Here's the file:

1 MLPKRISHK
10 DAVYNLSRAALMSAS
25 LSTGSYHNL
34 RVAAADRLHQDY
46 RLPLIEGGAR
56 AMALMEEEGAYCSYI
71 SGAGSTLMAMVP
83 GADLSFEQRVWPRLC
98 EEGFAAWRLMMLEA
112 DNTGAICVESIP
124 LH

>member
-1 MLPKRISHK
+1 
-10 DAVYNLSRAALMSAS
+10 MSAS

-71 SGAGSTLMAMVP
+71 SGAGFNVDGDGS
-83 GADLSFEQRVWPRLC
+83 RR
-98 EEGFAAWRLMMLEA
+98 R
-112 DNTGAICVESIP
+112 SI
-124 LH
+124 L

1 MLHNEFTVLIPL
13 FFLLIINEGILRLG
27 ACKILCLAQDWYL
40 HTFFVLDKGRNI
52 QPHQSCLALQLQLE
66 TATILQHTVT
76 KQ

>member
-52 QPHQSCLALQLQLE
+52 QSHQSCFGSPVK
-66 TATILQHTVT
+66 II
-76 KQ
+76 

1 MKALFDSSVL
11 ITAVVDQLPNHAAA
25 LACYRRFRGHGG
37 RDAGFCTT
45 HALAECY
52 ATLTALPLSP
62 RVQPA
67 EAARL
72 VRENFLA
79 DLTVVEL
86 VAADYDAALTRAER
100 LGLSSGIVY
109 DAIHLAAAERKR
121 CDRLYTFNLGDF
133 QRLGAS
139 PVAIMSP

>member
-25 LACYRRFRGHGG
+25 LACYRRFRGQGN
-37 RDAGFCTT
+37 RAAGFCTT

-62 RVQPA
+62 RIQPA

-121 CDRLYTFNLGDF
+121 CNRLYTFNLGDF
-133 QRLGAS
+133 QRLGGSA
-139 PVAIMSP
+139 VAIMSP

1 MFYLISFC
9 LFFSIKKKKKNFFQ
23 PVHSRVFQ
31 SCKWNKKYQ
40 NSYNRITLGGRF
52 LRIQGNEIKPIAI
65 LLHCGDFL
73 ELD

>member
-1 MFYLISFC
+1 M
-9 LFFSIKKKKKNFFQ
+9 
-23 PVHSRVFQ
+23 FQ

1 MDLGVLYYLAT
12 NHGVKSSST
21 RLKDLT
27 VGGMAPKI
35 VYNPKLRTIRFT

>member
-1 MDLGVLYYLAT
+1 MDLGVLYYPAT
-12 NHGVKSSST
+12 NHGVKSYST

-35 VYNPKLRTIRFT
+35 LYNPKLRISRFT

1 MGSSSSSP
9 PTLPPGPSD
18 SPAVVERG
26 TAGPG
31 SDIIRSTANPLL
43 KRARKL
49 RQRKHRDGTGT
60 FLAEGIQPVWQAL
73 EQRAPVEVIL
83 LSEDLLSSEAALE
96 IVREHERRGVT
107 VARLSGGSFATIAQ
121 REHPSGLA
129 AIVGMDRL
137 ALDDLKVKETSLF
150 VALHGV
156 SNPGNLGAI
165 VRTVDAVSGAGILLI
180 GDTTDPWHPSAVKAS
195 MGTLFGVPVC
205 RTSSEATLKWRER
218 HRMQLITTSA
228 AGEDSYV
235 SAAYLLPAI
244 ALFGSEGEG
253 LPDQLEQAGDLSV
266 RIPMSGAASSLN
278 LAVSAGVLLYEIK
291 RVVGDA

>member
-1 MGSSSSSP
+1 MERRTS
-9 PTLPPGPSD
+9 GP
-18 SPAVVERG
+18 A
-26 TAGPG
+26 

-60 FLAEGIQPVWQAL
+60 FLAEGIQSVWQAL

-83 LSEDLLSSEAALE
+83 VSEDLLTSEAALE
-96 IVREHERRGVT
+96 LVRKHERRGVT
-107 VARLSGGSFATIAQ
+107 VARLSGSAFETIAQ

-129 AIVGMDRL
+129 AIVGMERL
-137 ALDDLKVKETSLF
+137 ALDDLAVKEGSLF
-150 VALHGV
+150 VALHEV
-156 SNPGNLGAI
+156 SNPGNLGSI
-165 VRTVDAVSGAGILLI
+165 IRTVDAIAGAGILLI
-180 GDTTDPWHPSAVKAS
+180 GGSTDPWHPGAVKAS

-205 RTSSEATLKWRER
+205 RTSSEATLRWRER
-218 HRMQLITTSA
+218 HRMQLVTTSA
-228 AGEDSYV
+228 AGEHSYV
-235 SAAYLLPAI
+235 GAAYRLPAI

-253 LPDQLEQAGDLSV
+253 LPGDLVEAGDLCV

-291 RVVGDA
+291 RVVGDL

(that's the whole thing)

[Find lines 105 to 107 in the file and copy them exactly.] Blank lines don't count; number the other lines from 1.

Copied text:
73 EQRAPVEVIL
83 LSEDLLSSEAALE
96 IVREHERRGVT